Packet Capture – TCPdump

TCPdump is an indispensable tool system administrators, network engineers, and cybersecurity professionals use for network troubleshooting and analysis. The tool captures packets traveling through the network and can be used for live traffic analysis or saved into a PCAP file for offline analysis. With its powerful filtering capabilities, TCPdump can capture a specific subset of traffic, helping you delve into the depth of network behavior.

Let’s dive into 20 essential TCPdump command examples that you can use for your network analysis tasks.

1. Capturing All Traffic:

$ sudo tcpdump -i eth0

This command captures all traffic on interface eth0 and displays packet details in real-time. It is an excellent starting point for monitoring general network activities.

2. Saving Captured Traffic to a File:

$ sudo tcpdump -i eth0 -w capture.pcap

This command captures all traffic on the interface eth0 and saves it to a file named “capture.pcap” for further analysis.

3. Displaying Captured Traffic from a File:

$ tcpdump -r capture.pcap

This command allows you to read and display packet details from a previously captured file, “capture.pcap”.

4. Filtering Traffic by Source IP:

$ tcpdump src

This command captures packets originating from a specific source IP address, such as

5. Filtering Traffic by Destination IP:

$ tcpdump dst

This command captures packets destined for a specific IP address, in this case,

6. Filtering Traffic by Port:

$ tcpdump port 80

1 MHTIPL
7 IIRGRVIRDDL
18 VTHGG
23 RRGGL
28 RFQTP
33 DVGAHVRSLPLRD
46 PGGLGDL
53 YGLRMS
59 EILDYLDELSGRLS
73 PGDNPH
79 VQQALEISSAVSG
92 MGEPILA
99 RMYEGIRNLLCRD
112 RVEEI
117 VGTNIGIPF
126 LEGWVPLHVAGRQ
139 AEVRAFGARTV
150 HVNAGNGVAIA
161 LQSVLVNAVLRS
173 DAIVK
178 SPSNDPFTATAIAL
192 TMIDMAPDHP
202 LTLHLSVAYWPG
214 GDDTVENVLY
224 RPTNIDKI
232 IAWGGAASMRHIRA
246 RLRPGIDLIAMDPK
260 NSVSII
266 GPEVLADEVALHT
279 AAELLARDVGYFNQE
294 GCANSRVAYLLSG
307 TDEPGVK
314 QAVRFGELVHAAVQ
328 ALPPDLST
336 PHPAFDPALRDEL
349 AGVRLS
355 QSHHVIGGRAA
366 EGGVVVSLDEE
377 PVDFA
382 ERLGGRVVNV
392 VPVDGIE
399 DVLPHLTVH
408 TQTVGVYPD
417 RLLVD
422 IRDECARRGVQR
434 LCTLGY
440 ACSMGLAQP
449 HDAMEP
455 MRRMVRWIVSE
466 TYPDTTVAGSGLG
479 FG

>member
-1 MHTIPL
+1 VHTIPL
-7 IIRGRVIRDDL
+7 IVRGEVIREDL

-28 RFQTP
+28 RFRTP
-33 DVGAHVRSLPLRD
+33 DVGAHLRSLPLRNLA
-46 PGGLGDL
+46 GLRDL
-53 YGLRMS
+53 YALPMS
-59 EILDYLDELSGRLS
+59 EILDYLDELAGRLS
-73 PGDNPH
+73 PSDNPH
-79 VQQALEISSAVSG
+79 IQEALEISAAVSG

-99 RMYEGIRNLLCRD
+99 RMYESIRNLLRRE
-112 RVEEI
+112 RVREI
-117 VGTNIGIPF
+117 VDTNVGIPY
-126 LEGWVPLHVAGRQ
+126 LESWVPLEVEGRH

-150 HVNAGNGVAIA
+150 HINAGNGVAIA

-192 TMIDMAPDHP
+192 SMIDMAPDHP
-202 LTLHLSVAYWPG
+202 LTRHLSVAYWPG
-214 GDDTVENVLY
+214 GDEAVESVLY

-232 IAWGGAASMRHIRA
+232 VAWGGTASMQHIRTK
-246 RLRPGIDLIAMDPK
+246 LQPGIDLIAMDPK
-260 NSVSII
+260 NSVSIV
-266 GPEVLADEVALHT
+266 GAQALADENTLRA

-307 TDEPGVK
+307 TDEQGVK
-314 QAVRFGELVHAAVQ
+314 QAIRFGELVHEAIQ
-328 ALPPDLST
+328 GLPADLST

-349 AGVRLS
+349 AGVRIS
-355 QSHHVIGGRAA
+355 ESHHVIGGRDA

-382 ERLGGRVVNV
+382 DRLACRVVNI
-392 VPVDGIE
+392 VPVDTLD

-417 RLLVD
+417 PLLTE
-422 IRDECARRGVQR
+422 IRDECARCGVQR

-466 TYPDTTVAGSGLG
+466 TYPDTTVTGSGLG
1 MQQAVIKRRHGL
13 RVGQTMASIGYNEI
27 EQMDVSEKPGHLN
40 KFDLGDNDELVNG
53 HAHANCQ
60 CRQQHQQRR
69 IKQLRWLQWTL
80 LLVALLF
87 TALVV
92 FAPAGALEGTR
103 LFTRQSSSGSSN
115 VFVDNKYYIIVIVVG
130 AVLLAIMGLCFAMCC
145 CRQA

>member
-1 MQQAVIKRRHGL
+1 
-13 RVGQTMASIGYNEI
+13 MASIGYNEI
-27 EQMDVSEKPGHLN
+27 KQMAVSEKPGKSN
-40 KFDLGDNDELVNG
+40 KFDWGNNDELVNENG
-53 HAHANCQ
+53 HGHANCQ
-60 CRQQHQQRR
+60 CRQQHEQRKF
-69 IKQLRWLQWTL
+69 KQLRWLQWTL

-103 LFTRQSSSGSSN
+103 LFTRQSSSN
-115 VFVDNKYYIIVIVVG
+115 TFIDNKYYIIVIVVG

This command captures packets on a specific port number, like port 80, which is typically used for HTTP traffic.

7. Filtering Traffic by Protocol:

$ tcpdump icmp

This command captures packets using a specific network protocol, such as ICMP, commonly used for ping commands.

8. Displaying Traffic in ASCII:

$ tcpdump -A

This command displays the packet contents in ASCII format, providing a more human-readable format.

9. Displaying Traffic in Hexadecimal:

$ tcpdump -X

This command shows packet contents in hexadecimal and ASCII format, which can be useful for deep packet inspection.

10. Capturing Specific Number of Packets:

$ tcpdump -c 100

This command captures only the first 100 packets and then exits, allowing you to limit the amount of data you collect.

11. Capturing and Displaying IPv6 Traffic:

$ tcpdump -6

This command captures and displays IPv6 packets, helping you analyze the newer Internet Protocol version.

12. Displaying Captured Traffic in Timestamp Format:

$ tcpdump -tttt

This command displays captured packets with a timestamp in a human-readable format.

13. Capturing Traffic on a Specific Interface:

$ tcpdump -i wlan0

This command captures network traffic on a specific interface, such as wlan0, which is typically a wireless interface.

14. Capturing Specific Protocol and Port:

$ tcpdump tcp port 443

This command captures only TCP packets on port 443 (HTTPS), useful for focusing on encrypted web traffic.

15. Filtering Traffic by Source and Destination IP:

$ tcpdump src and dst

This command captures packets between a specific source IP ( and destination IP (, allowing you to focus on traffic between two specific hosts.

16. Capturing HTTP Request and Response Headers:

$ tcpdump -i eth0 -s 0 -A -n 'tcp dst port 80'

This command captures and displays HTTP traffic on port 80, including both request and response headers, making it useful for web application troubleshooting.

17. Filtering Traffic by IP Range and Protocol:

$ tcpdump -i eth0 'net and (tcp port 22 or icmp)'

This command captures packets within the IP range, filtering for SSH (port 22) and ICMP traffic.

18. Capturing DNS Traffic and Resolve Hostnames:

$ tcpdump -i eth0 'udp port 53' -nnvvv

This command captures DNS packets on port 53 and displays verbose output without hostname resolution, useful for DNS troubleshooting.

19. Capturing FTP Control Channel Traffic:

$ tcpdump -i eth0 -s 0 'tcp port 21'